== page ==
SCIENTISTS and distillers are investigating which aromas and flavours are produced in whisky by old varieties of barley.
Holyrood Distillery in Edinburgh and Heriot-Watt University will study at least eight varieties over the next six years.
Chevallier, a variety popular during the 19th century, is among the strains being tested.
The variety fell out of use in favour of imports following the reintroduction of a malt tax, and was overtaken during the 20th century by more productive strains.
Other varieties being studied include Hana, which was used to make the first blond pilsner lager in 1842, and Golden Promise, which became popular during the 1960s.
Calum Holmes, an assistant professor at Heriot-Watt, said: “New varieties of malting barley are developed regularly to improve processability and agronomic traits, and its not uncommon to find some predominate the industry for a period of time.
“However, there’s increasing interest within the malting and distilling industries to explore a role for older barley varieties.
“There’s hope that using these heritage varieties of barley might allow for recovery of favourable aroma characteristics into distillate and some have also displayed potential resilience to stresses that might be expected from in a changing climate.”
Marc Watson, head of spirit operations at Holyrood Distillery, added: “We’re a young distillery and that means we have the freedom to experiment and be playful.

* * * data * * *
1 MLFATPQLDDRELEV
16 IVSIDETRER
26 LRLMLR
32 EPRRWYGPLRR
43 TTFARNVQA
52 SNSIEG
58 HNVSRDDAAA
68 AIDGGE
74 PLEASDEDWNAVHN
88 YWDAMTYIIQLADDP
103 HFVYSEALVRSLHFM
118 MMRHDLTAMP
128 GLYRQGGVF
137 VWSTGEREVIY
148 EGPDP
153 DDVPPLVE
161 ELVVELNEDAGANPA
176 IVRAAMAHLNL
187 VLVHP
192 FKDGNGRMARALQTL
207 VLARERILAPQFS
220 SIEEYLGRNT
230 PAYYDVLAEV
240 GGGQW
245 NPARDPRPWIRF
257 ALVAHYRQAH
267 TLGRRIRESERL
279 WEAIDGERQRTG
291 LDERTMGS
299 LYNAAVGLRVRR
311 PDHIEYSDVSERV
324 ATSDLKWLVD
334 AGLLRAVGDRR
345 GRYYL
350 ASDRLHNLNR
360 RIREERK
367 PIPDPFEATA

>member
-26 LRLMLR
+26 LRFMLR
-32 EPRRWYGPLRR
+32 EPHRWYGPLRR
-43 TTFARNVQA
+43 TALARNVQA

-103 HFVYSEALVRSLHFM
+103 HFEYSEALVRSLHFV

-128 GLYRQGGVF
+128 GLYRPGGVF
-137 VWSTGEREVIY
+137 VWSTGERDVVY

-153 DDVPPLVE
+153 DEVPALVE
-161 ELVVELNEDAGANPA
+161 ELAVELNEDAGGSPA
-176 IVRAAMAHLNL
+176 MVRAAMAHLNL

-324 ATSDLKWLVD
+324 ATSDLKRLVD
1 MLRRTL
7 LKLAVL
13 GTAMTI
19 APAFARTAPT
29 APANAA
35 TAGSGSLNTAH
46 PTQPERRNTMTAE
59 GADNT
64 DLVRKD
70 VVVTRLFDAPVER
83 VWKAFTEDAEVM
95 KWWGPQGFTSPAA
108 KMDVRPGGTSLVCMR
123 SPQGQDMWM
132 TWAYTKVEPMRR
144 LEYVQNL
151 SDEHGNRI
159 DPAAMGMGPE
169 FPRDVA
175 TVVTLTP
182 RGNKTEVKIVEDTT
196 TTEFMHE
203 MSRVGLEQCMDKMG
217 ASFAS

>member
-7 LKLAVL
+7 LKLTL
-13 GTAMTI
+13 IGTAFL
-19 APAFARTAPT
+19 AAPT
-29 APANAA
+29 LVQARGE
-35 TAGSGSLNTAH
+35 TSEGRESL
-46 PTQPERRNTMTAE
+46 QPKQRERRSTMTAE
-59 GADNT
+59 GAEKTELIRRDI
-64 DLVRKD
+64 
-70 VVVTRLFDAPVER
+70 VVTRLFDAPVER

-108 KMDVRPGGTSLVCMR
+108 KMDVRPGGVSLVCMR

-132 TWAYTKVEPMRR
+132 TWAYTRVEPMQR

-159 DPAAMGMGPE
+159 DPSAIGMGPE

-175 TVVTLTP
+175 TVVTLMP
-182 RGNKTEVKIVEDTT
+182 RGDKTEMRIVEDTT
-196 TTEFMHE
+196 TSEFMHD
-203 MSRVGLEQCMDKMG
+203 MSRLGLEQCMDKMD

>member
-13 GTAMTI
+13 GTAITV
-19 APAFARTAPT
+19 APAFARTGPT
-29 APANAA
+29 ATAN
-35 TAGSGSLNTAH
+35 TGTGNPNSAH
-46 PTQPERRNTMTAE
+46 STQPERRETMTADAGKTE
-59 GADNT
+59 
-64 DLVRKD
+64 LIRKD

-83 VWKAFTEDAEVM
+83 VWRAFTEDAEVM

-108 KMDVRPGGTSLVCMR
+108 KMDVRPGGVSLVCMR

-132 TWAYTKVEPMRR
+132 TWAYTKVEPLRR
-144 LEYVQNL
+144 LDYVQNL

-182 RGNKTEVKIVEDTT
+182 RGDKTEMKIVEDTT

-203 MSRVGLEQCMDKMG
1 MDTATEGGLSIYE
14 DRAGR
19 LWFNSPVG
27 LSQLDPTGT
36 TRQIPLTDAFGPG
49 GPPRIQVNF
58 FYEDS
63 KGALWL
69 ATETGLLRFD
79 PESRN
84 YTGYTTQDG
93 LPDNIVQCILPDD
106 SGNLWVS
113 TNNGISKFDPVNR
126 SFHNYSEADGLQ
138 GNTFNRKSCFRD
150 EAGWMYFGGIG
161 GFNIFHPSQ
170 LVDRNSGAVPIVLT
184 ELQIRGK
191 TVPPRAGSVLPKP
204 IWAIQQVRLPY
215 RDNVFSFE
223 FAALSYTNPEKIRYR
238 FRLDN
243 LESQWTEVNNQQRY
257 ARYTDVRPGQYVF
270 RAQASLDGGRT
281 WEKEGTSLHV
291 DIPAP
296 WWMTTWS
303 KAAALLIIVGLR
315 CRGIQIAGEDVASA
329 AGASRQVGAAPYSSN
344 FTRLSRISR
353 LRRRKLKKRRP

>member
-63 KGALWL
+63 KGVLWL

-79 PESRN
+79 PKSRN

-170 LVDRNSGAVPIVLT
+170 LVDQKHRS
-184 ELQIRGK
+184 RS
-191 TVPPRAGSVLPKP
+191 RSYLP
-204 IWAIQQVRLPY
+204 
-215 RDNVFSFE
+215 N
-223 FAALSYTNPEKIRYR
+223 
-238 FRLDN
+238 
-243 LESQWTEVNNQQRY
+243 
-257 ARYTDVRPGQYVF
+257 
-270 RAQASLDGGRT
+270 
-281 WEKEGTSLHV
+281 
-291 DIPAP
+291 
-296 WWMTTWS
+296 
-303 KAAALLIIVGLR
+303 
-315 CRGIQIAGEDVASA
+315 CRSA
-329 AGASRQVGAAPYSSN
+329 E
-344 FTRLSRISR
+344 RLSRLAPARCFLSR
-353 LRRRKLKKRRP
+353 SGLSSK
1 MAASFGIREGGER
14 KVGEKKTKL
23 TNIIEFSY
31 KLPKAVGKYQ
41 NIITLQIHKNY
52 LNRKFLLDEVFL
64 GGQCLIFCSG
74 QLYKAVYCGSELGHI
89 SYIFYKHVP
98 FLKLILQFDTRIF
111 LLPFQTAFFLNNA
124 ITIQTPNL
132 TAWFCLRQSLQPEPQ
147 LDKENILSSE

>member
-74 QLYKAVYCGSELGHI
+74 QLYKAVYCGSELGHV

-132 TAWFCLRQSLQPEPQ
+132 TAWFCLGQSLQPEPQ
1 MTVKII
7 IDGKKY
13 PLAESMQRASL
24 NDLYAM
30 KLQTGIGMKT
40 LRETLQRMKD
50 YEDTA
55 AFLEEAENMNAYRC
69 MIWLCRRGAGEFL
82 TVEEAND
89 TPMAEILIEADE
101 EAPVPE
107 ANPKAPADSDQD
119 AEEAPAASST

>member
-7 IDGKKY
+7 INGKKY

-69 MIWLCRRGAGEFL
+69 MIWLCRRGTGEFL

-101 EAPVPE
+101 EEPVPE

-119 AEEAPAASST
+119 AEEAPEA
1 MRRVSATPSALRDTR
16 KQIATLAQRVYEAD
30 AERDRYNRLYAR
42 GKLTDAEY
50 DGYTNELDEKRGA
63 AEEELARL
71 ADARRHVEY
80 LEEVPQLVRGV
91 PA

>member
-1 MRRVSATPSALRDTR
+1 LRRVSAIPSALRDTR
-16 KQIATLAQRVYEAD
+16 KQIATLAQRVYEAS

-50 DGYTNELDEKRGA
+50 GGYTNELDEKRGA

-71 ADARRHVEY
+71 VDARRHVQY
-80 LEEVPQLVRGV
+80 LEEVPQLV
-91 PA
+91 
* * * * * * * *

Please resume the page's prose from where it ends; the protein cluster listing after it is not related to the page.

“We decided to try making some mashes and distillations with Chevallier.
“It was fascinating – the first thing we noticed was an oilier mouth texture, it had a great mouth feel.
“We think there are clear sensory differences with using heritage barleys, but we wanted to back it up with science.
“Luckily we have the world-famous Heriot-Watt right here in Edinburgh, and this is the second time we’re working with them.
“Understanding what each heritage barley brings to the flavour, mouth feel and aroma of whisky means we can design incredible drams.
“It’s using innovation to bring back characteristics that have been lost by switching to newer varieties of barley, flavours and aromas that haven’t been present in whisky for decades if not longer.”
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